The Ali-Foreman bout was called “The Rumble in the Jungle” and was shown in 100 countries on closed-circuit TV. Ali used what was to become famous as the Rope-A-Dope and tired Foreman out before ending the bout at 2:58 of round eight with Foreman on the canvas (Ali would score a stoppage win of Frazier in the rubber match between the two on October 1st 1975 in defense of his World title).
Following his second win over Frazier, Ali would beat Jean-Pierre Coopman, Jimmy Young, Richard Dunn, Ken Norton, Alfredo Evangelista and Ernie Shavers in title defenses. Then on February 15th 1978 the boxing world would be shocked when Ali lost his World title to Leon Spinks by a 15 round split decision in Las Vegas Nevada. (Spinks would only be fighting his eighth Pro fight the night he scored one of the biggest upsets in boxing history, beating Ali by scores of 145-140 and 144-141 while losing on the third scorecard by a score of 143-142). The two would meet again and Ali would make ring history by becoming the first fighter to ever win the World Heavy-weight title three times by earning a 15-round decision in front of 63,350 fans at the Super Dome in New Orleans Louisiana. The win over Spinks would prove to be the final one in Ali’s career.
On October 2nd 1980, the undefeated 35-0 Larry Holmes would score a TKO win over Ali with the bout ending at the end of round 10 with Ali unable to defend himself in defense of Holmes WBC World championship. (It would be the only time that Ali would be stopped during his 61 fight career). Ali would fight for the last time on December 11th 1981, losing a 10-round decision to future WBC champ Trevor Berbick who had gone 15 rounds with Holmes on April 11th 1981 in challenge of Holmes’ World title.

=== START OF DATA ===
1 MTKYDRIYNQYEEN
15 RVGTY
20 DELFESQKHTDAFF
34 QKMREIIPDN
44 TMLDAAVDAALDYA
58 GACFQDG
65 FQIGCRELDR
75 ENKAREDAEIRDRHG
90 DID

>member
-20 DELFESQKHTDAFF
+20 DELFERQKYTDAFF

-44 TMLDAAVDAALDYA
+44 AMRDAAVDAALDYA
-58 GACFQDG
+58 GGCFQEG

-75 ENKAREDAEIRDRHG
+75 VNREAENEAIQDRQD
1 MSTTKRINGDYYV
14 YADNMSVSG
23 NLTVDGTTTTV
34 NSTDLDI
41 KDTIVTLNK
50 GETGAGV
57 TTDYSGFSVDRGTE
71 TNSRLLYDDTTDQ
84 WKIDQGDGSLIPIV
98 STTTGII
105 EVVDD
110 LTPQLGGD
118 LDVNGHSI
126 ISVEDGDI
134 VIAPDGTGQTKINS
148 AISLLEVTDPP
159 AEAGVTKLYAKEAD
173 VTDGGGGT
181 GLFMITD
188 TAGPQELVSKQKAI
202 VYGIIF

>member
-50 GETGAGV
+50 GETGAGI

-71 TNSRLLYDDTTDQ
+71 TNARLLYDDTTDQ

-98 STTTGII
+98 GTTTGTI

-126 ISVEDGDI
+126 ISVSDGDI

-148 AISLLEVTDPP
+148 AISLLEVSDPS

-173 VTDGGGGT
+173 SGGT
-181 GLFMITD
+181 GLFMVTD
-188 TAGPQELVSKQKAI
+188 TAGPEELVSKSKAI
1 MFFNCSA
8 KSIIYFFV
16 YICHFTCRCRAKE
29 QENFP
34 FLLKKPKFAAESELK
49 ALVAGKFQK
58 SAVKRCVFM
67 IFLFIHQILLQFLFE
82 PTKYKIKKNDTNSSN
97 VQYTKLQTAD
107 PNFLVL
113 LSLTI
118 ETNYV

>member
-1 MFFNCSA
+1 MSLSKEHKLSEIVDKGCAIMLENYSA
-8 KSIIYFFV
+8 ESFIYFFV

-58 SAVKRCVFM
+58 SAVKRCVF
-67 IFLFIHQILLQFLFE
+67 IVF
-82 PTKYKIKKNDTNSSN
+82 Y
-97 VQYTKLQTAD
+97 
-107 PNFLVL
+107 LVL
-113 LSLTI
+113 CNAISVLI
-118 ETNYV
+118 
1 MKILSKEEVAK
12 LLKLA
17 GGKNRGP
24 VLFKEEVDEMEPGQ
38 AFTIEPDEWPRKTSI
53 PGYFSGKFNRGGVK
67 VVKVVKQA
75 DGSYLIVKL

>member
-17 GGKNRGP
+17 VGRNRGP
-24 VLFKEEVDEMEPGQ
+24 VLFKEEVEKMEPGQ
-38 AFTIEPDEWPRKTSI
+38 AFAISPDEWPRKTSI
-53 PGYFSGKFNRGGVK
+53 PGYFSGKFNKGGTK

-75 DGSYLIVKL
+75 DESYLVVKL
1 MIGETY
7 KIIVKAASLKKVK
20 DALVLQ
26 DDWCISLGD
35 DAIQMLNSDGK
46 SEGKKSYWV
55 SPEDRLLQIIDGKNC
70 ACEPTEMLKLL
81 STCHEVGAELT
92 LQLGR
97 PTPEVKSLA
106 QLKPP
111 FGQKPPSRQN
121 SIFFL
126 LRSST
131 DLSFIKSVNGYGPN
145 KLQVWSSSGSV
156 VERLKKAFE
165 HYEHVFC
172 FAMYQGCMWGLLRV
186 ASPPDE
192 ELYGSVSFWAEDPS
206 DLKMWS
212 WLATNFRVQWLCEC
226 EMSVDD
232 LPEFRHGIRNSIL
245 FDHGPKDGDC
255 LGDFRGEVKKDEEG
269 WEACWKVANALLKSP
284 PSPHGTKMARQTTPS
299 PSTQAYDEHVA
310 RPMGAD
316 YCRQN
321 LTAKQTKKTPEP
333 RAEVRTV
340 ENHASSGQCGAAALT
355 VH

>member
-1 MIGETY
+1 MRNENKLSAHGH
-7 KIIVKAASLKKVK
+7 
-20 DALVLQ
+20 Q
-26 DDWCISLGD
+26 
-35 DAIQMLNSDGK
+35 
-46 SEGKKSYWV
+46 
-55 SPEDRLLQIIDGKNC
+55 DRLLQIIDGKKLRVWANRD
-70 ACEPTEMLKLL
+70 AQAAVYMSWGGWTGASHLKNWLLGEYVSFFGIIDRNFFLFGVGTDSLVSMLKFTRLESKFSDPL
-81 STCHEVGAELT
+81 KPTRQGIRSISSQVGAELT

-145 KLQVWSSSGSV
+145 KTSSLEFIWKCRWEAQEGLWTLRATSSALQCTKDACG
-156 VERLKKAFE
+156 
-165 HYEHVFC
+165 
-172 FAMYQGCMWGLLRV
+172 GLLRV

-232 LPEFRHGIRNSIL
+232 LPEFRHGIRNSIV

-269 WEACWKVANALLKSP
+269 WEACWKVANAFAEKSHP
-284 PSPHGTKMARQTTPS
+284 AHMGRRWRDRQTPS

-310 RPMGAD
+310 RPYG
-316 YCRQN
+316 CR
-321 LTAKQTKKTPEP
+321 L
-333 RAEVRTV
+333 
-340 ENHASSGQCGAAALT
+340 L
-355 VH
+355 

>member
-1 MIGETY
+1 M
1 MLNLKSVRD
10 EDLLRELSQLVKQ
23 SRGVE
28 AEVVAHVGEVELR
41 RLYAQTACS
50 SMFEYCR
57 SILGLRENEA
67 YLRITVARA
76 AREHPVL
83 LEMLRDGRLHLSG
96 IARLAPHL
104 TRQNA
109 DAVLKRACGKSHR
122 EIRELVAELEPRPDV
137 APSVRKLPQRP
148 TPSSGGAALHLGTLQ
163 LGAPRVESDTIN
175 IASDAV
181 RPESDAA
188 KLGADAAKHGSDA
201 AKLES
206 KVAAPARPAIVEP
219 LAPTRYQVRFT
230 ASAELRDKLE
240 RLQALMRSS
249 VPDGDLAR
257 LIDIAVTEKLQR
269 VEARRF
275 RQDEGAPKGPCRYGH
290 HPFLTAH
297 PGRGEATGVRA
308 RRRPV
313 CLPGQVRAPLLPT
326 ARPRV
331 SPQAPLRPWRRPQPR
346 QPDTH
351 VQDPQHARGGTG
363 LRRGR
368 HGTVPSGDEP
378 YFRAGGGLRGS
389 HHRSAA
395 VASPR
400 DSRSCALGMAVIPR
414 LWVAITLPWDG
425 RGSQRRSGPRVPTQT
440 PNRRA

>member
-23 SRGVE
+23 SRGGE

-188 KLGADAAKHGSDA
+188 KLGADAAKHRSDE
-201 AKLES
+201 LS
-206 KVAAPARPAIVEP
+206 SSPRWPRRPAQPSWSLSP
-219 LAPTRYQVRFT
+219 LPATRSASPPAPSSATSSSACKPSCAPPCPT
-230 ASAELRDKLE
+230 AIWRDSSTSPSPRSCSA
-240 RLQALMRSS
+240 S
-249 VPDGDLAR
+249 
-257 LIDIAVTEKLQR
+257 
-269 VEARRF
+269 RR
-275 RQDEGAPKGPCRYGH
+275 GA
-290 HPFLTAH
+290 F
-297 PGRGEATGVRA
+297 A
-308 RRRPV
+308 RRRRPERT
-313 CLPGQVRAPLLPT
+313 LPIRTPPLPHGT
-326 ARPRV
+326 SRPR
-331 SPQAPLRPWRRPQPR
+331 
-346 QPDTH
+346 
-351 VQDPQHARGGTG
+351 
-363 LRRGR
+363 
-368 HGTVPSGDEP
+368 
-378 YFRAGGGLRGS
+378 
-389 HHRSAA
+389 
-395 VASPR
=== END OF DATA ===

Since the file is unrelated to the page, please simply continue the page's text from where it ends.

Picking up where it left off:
Ali’s final ring record was 56 wins (37 KOs) and five losses. Ali/Clay will be remembered for not just being a great fighter, but also for being a great man. He once talked a man off of a window ledge who was threatening to end his life. He did much in trying to spread peace around the World. Charlie Foster added the following about Ali. “When someone like Ali lives on this earth, it’s just so much to be grateful for. He was the sort of person whose memory will never fade for all the good things that he did both in and out of the ring.”
Doaktown’s Dwayne Storey, a former Pro fighter and well known promoter says that Ali was his first hero and there will never be another like him. Former Moncton Pro boxer Roger Doiron penned a tribute to Ali upon hearing of his passing:
* REMEMBERING ALI *
He’s gone too soon he’s bound for home
The King has left to claim his throne
The Greatest that there ever was
has left his mark as greatness does
This champion of life and ring
Now soars on high where angels sing
The life he lived such lessons learned
The love he shared will be returned
His light shone bright in a world gone dark
The stage was his and he knew his part
He shook the world back in sixty-four
and he tamed The Bear like none before
Ten years removed he reclaimed his crown
In stanza eight Big George stayed down
Defeating Spinks with jabs and hooks
This three- time champ rewrote the books
This man that we knew as Ali
has left a lasting legacy
And though his soul has taken flight
His torch will burn forever bright
Ali had been sick for a number of years with Parkinson’s Disease. Even after all the years since his last fight, one would be hard pressed if any conversation about the Sport of Champions wouldn’t include Ali’s name. His funeral took place in his hometown of Louisville with former US President Bill Clinton, a long-time friend, set to deliverthe eulogy. The 74 -year old “Champ” died too soon.
RIP Cassius. You’ll be missed!
*This article was authored by Paul Doiron, with contributions from Roger Doiron, and posted by Nick DeLong*